The call comes. A distant cousin wants to stay with me during his visit to Pune. For those who want a taste of being a true-blue Punekar, it can't get more "original" than staying in the heart of the city - Sadashiv Peth, a traditional neighbourhood, mostly full of vegetarians, but where you'll find quaint little places serving the most authentic non-vegetarian food.

Welcome to my world, I think, as I nod into the phone. "You can stay for two days, Ameya. Just remember that if you wake up after the maid leaves, you will have to wash your own dishes and clothes. I will manage the rest." I smile, quite oblivious to the stunned silence at the other end.

I wonder whether I should also tell him that he should try to arrive before lunch. But the board by my doorbell - "Don't ring the bell between 2pm and 4pm. We have turned it off so that we can sleep undisturbed. Our phone is off the hook too" - should do it. Anyway, he shouldn't be surprised; he was a Punekar till he was six years old.

He plans to park his bags at my house and head out to watch an IPL match and do the usual Pune rounds. You know, a snack at Shree Misal, a look at all the trinkets he can get in Tulshi Baug, a vegetarian thali at Poona Boarding House, a surrender to meat cravings at Nagpur or Kolhapuri Darbar near the Peru Gate, a binge on a Mastani (ice-cream sundae), and a trek up Parvati hill. Then there are visits to aunts and uncles living in Aundh and Prabhat Road.

"We are frank also through our numerous signboards. So the board at an eatery may tell you to: "Sit in the seats you occupy first and resist changing them"

So, cricket or no cricket, his schedule will be packed. I hope he remembers that all the bakarwadi (a sweet and spicy crunchy snack) and amba barfi (a mango sweet) he'd like to take back with him should be bought before 1pm or after 4pm, since the shop he'll go to will be shut for all hours, minutes and seconds in between. And I hope his mother doesn't want me to go to her favourite jeweller on Laxmi Road. The prices there are ridiculous and I won't stand for it.

We may be brusque but we Punekars are sticklers for fairness. If we see something that's not right, be it a rickshaw driver overcharging us by five rupees, a grocer under-weighing the rice by 10g, an issue regarding the Right To Information Act, or an attack on our culture, we are always ready to fight, together. For being a Punekar also means standing up for what is right and loving the city that gave us social reformers like Maharishi Dhondo Keshav Karve and Mahatma Jyotiba Phule, the city known for its prestigious classical music festival, the Sawai Gandharva, the city that is the Oxford of the East.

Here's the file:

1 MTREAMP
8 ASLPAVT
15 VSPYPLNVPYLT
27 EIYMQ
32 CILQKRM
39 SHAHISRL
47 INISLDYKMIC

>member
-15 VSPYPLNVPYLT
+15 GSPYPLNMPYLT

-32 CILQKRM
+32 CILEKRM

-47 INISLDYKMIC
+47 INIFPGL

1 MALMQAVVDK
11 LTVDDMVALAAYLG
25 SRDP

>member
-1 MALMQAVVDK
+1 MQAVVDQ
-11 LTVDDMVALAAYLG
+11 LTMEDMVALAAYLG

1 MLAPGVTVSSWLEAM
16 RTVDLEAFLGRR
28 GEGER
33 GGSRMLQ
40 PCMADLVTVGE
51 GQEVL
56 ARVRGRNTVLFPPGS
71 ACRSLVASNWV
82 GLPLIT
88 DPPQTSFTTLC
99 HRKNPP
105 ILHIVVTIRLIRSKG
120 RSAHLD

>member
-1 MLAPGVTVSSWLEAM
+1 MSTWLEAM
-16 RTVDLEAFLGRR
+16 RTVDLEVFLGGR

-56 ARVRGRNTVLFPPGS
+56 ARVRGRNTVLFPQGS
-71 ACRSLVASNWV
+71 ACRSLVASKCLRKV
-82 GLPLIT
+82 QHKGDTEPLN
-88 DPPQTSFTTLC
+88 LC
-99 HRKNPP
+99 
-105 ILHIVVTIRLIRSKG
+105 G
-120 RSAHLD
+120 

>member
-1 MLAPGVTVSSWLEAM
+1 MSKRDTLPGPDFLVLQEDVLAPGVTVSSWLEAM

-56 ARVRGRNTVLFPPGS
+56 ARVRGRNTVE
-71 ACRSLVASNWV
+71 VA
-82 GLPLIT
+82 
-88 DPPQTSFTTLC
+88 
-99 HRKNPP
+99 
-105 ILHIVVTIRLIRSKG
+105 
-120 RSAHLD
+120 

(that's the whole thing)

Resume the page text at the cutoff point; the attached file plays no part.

Ameya calls me back to say that since he will be doing his own chores, he would like to bring a friend along who would not put any pressure on me or my kitchen. How could I say no to that?

Ameya will be driving down so he and his friend can take in the sights. I hope he reads the walls before he parks anywhere in the city, even in my building. Ketkar kaku deflates the tyres of any car that strays into her always-empty parking space. Quite rightfully, I think, for the wall says anybody who parks there without permission will suffer such a fate.

My neighbourhood is full of typical Punekars; the sort for whom being frank is really important, even if it comes across as being rude. It is equally important to them to know everything about their neighbours. I know Vahini from next door will want to know more about my cousin - he's 28, and doesn't drink or smoke; her daughter is 26 and ready to get hitched.

We are frank also through our numerous signboards. So the board at an eatery may tell you to: "Sit in the seats you occupy first and resist changing them". Others go with threats: "If parents lose their kids, they may find them loaded with a shot of espresso and a puppy". Or they will be sold to the circus. Now who would want to try either?

But we mean well. Usually. We want our guests to feel at home and spare no effort in getting the message across with our various notices hung in the most obvious and most obscure places. All that Ameya, his friend, and anybody who visits Pune, must do is to follow them.

Can you disagree with the assertion that "Anybody who parks in front of the gate is a donkey" or that "Only brainless people would throw their garbage here"? Wouldn't you be happy if you were confused about where the stairway led up to and then you saw a helpful note with an arrow pointing up that said: "This way up to floor numbers 1, 2 and 3"? Or a note inside the lift that says: "7th floor not working from inside". I particularly like the one outside a temple: "Hopelessness and shoes to be left here."

My advice to Ameya and his friend is: Have a good time. Take walks in the evening or early in the morning in Kothrud or Baner or Pashan and meet Punekars who are there to walk and care for the hills around the city. Hang out with other youngsters partying on Saturday nights in Koregaon Park. Walk through Bohri Ali, Mandai, Tambat Ali, Vishrambaug Wada, Shaniwar Wada, the University of Pune, and the various kattas (outdoor gatherings) devoted to everything from astronomy to sports to the environment. Try being a Punekar, even if it's for just a weekend.